Netflix Nabs 14 Emmy Nominations, 2 Awards

In the event you’re not up to speed on your Hollywood award shows, the 2013 Emmy Awards aired last night.  Surprisingly, no nominations for Sharknado, though the Razzies are right around the corner.

One of the big story lines from last night’s show was the success of Netflix’s original programming.  While the online streaming service only took home 2 awards—both for the popular political drama, “House of Cards”—Netflix programming received 14 total nominations.  Nine nominations went to “House of Cards”, “Arrested Development” received 3 (come on!) and 2 nominations went to “Hemlock Grove”.  This beat the total number of nominations for NBC—which received 8—and came close to beating CBS—which had 15 nominations

While Netflix is not the first online nominee, last night’s Emmys marked the first time that online content was up for awards in some of the major categories.  “House of Cards” was awarded Outstanding Directing for a Drama Series, beating out “Boardwalk Empire”, “Breaking Bad”, “Homeland” and “Downton Abbey”.  The series also received nominations for Outstanding Drama Series, Outstanding Lead Actor in a Drama Series and Outstanding Lead Actress in a Drama Series.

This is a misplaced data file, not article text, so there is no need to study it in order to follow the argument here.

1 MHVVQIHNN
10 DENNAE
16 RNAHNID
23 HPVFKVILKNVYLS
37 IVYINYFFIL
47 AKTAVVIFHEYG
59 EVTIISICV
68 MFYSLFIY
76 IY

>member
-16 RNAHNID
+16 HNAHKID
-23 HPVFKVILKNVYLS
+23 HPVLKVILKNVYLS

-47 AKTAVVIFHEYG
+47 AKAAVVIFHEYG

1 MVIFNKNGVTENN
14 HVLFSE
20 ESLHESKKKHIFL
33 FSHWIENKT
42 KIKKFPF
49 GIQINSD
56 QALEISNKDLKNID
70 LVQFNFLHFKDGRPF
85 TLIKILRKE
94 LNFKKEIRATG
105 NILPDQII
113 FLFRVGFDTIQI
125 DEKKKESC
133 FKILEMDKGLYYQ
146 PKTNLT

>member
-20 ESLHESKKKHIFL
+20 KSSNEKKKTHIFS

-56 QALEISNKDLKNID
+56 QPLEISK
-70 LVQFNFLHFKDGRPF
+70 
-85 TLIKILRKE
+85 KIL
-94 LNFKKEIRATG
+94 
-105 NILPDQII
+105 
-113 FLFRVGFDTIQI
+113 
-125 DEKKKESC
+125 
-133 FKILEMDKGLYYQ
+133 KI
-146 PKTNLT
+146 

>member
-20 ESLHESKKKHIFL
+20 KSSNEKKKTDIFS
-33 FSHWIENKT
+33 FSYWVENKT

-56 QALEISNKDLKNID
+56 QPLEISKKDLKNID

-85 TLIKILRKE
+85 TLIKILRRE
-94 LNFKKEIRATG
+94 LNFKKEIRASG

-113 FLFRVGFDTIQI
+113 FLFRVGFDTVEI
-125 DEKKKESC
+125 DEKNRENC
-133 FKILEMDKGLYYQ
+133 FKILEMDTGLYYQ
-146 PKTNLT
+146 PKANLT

Kevin Spacey, who plays Congressman Frank Underwood in “House of Cards”, was impressed by Netflix’s nominations:  “More companies are going to step forward to do this kind of thing, so more shows will be produced, more actors will be hired, more work done… It’s good for the economy as well.”

The 2013 Emmys was a big step forward for Netflix.  It helped to cement the fact that online programming and distribution is not going away any time soon and also showed that Netflix is more than capable of competing with major networks.  This will most likely not be Netflix’s first and last trip to the Emmy’s – especially in light of their highly acclaimed new drama, “Orange is the New Black”, which aired this past July.  Last night’s show could very well mark the beginning of online programming being seen as a legitimate content contender.